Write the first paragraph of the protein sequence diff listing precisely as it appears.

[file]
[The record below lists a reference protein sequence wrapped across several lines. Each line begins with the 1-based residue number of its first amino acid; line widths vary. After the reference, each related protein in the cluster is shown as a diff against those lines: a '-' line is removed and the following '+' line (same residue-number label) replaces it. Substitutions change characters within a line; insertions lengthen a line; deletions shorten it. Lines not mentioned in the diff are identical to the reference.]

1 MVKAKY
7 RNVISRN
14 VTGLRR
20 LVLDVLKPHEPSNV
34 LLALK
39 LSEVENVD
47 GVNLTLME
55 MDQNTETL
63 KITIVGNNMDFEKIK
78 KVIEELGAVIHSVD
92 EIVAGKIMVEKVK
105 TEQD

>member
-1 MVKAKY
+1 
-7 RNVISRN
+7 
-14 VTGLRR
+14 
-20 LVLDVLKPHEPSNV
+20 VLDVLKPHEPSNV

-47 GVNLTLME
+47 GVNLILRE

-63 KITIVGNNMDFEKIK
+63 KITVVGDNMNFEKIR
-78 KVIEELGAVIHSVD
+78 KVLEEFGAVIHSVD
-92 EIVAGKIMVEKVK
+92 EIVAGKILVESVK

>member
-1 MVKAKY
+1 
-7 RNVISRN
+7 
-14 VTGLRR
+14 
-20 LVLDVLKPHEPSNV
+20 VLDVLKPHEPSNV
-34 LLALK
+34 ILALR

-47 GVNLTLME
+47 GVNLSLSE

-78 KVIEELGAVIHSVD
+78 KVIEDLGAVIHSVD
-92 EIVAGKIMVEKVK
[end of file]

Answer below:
[The record below lists a reference protein sequence wrapped across several lines. Each line begins with the 1-based residue number of its first amino acid; line widths vary. After the reference, each related protein in the cluster is shown as a diff against those lines: a '-' line is removed and the following '+' line (same residue-number label) replaces it. Substitutions change characters within a line; insertions lengthen a line; deletions shorten it. Lines not mentioned in the diff are identical to the reference.]